We decided that we needed food. I had been looking forward to Vic Baboo’s, a well-known jack-of-all-trades restaurant, since arriving in Ghana, so we went there. I got chicken tikka, which was okay, and Dawn got a cheese and tomato sandwich, which was excellent according to her. Afterwards, we took a taxi to the King’s palace, which is where our luck turned. The palace was closed, but someone told us that it was open to get us out of the taxi. After taking a picture of a random (but gorgeous) peacock we were accosted by two Ghanaian men trying to sell us bracelets. They followed us out of the palace, and to the street corner, forcing us to wait while they made bracelets for us. It turns out that we could get the bracelets for free if we promised to solicit sales in the United States. I got a business card from one of the guys with every kind of contact method listed on it, along with two bracelets. Laralyn got this plus the admiration of one of the men.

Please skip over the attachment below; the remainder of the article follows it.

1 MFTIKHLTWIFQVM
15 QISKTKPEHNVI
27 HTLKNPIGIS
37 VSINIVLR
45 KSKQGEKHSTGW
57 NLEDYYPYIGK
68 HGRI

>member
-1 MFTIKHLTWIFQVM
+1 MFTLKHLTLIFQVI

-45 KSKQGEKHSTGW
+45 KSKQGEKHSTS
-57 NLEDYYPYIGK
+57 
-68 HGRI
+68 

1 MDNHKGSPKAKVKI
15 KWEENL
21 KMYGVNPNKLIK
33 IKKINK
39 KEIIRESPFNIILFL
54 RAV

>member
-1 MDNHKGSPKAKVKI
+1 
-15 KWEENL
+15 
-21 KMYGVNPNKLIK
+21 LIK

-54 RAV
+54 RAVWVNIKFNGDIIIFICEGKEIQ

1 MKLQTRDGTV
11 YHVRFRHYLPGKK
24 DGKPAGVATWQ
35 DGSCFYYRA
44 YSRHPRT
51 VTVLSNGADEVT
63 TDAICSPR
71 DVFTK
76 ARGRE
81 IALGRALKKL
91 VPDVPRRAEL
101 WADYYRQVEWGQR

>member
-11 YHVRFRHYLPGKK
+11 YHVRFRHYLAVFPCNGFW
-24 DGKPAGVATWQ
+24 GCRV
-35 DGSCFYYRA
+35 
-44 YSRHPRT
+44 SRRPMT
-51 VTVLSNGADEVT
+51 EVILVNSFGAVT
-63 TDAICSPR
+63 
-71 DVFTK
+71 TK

Since it was beginning to get late we decided to head to Lake Bosomtwi after the palace failure. We went to the main trotro station and were told to go to another one just across the road. We looked but saw none, so a man led us towards the correct place. It turns out we couldn’t see the station because we had to go through a narrow dark doorway, down a flight of pitch black stairs (we used our cell phone flashlights (yes, our cell phones have actual flashlights in the top)) before emerging into a huge trotro station. We got on a trotro towards Adanwomase and sat back for an hour long drive. About 45 minutes later I saw a sign for Mampong and freaked out. We were heading east from Kumasi when we should have been heading south. It was after dark and we were in a tiny mud hut village when I realized my mistake… we were to go to Kuntanase but I had Adanwomase in my head since we planned on going there the next day.